Bill to Legalize Possession of Marijuana

The final New Jersey bill would legalize possession, as well as expunge, on an expedited basis, criminal or disorderly persons offense convictions pre-dating marijuana legalization that relate to marijuana possession, use or being under the influence of marijuana, or failure to make lawful disposition of marijuana. It would not, however, create a regulated marketplace for cannabis.

The legislation, Assembly Bill 1557, would legalize marijuana by removing all criminal liability associated with marijuana from the New Jersey Code of Criminal Justice, as well as its regulation as a controlled dangerous substance under the New Jersey Controlled Dangerous Substances Act. The manufacturing, distribution, possession, and use of medical marijuana would remain subject to those laws and the New Jersey Compassionate Use Medical Marijuana Act.

Similar to cigarettes and other tobacco products, the sale or distribution of marijuana, marijuana products, or the cannabis would be prohibited to persons less than 19 years of age. Violators would face a civil penalty of not less than $250 for the first violation, not less than $500 for the second violation, and $1,000 for the third and any subsequent violation. The Commissioner of Health would be authorized to enforce the prohibition against underage marijuana sales or distribution, or delegate the enforcement authority to local health agencies, and make a quarterly report to the Legislature on prohibition enforcement, just as the commissioner does currently with respect to cigarettes and other tobacco products.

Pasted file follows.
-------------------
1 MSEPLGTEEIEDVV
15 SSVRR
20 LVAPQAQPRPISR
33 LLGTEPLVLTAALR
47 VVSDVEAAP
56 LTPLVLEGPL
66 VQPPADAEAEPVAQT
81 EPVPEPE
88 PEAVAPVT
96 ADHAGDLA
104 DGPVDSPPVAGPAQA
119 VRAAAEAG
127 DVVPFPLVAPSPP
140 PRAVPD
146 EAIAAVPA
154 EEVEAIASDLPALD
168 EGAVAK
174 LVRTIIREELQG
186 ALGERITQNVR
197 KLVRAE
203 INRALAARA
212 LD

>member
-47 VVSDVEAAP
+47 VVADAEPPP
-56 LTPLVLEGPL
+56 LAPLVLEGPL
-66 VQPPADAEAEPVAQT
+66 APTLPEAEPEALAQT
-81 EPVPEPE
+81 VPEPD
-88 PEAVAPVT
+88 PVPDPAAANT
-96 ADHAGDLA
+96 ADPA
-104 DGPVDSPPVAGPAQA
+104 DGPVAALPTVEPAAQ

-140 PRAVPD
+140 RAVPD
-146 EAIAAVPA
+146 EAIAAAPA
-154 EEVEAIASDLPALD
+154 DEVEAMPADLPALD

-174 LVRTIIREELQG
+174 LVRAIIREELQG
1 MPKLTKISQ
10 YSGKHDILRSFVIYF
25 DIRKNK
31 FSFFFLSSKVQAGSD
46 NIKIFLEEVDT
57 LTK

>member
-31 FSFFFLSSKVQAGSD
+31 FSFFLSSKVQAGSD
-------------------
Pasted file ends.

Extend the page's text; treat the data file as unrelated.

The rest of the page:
The bill would treat legal marijuana similarly to cigarettes and other tobacco products in several other ways, including:

  • Prohibiting marijuana smoking in various indoor or public places pursuant to the New Jersey Smoke-Free Air Act;
  • Prohibiting industrial manufacturing of marijuana for an employer in a home setting;
  • Prohibiting advertisements for marijuana on the exterior sides of school buses owned
  • Requiring instructional programs in schools on the physiological, psychological, and sociological effects of marijuana on the individual, family, and society.

What’s Next?

The Scarinci Hollenbeck Cannabis Law Practice group will be continuously tracking all three bills. While Senator Scutari’s bill has the most traction, the legislation will likely undergo amendments prior to passage and may even include some provisions of Assemblyman Gusciora’s competing plan. We encourage current and prospective members of the New Jersey cannabis industry to check back regularly for updates.

This article is a part of a series pertaining to cannabis legalization in New Jersey and the United States at large. Prior articles in this series are below:

If you have any questions or if you would like to discuss the matter further, please contact me, Dan McKillop, at 201-806-3364.

Disclaimer: Possession, use, distribution, and/or sale of cannabis is a Federal crime and is subject to related Federal policy. Legal advice provided by Scarinci Hollenbeck, LLC is designed to counsel clients regarding the validity, scope, meaning, and application of existing and/or proposed cannabis law. Scarinci Hollenbeck, LLC will not provide assistance in circumventing Federal or state cannabis law or policy, and advice provided by our office should not be construed as such.